LiquidStack does it. So does Submer. They’re both dropping servers carrying sensitive data into goop in an effort to save the planet. Now they’re joined by one of the biggest tech companies in the world in their efforts to improve the energy efficiency of data centers, because Microsoft is getting into the liquid-immersion cooling market.
Microsoft is using a liquid it developed in-house that’s engineered to boil at 122 degrees Fahrenheit (lower than the boiling point of water) to act as a heat sink, reducing the temperature inside the servers so they can operate at full power without any risks from overheating.
The vapor from the boiling fluid is converted back into a liquid through contact with a cooled condenser in the lid of the tank that stores the servers.
“We are the first cloud provider that is running two-phase immersion cooling in a production environment,” said Husam Alissa, a principal hardware engineer on Microsoft’s team for datacenter advanced development in Redmond, Washington, in a statement on the company’s internal blog.
While that claim may be true, liquid cooling is a well-known approach to dealing with moving heat around to keep systems working. Cars use liquid cooling to keep their motors humming as they head out on the highway.
As technology companies confront the physical limits of Moore’s Law, the demand for faster, higher performance processors mean designing new architectures that can handle more power, the company wrote in a blog post. Power flowing through central processing units has increased from 150 watts to more than 300 watts per chip and the GPUs responsible for much of Bitcoin mining, artificial intelligence applications and high end graphics each consume more than 700 watts per chip.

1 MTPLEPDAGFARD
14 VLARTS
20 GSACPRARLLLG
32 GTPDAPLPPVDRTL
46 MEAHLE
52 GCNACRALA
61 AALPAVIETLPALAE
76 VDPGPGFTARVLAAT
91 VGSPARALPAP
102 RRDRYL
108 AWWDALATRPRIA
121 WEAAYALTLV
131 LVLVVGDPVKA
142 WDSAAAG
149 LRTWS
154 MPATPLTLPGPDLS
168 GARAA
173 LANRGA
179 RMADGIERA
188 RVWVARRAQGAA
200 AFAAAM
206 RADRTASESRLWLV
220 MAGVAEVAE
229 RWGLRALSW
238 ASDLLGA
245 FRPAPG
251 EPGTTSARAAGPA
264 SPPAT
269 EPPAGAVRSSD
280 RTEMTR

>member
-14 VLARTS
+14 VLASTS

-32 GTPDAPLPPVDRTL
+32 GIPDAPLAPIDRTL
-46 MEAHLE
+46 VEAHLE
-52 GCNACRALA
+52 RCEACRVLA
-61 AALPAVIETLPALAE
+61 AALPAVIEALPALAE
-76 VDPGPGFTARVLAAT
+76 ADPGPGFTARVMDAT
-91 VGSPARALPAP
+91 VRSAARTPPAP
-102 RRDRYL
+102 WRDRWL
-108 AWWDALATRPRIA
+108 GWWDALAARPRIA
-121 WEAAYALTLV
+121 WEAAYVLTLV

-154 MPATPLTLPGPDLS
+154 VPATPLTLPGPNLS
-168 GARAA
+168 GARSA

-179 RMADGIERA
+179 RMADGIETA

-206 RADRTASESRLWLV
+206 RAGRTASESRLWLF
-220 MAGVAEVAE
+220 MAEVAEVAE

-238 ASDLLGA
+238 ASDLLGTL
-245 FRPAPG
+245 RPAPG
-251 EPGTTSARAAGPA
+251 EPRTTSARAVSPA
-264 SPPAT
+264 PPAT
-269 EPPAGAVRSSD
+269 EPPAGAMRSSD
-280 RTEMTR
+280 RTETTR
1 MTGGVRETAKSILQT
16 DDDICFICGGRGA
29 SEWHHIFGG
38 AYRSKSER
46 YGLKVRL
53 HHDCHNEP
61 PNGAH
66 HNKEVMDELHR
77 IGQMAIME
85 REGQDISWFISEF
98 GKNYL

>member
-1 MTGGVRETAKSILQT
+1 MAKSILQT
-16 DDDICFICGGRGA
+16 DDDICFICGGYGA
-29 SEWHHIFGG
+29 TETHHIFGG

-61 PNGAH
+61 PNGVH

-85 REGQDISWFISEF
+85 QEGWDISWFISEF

It’s worth noting that Microsoft isn’t the first tech company to apply liquid cooling to data centers and the distinction that the company uses of being the first “cloud provider” is doing a lot of work. That’s because bitcoin mining operations have been using the tech for years. Indeed, LiquidStack was spun out from a bitcoin miner to commercialize its liquid immersion cooling tech and bring it to the masses.
“Air cooling is not enough”
More power flowing through the processors means hotter chips, which means the need for better cooling or the chips will malfunction.
“Air cooling is not enough,” said Christian Belady, vice president of Microsoft’s datacenter advanced development group in Redmond, in an interview for the company’s internal blog. “That’s what’s driving us to immersion cooling, where we can directly boil off the surfaces of the chip.”
For Belady, the use of liquid cooling technology brings the density and compression of Moore’s Law up to the datacenter level
The results, from an energy consumption perspective, are impressive. The company found that using two-phase immersion cooling reduced power consumption for a server by anywhere from 5 percent to 15 percent (every little bit helps).
Microsoft investigated liquid immersion as a cooling solution for high performance computing applications such as AI. Among other things, the investigation revealed that two-phase immersion cooling reduced power consumption for any given server by 5% to 15%.
Meanwhile, companies like Submer claim they reduce energy consumption by 50%, water use by 99%, and take up 85% less space.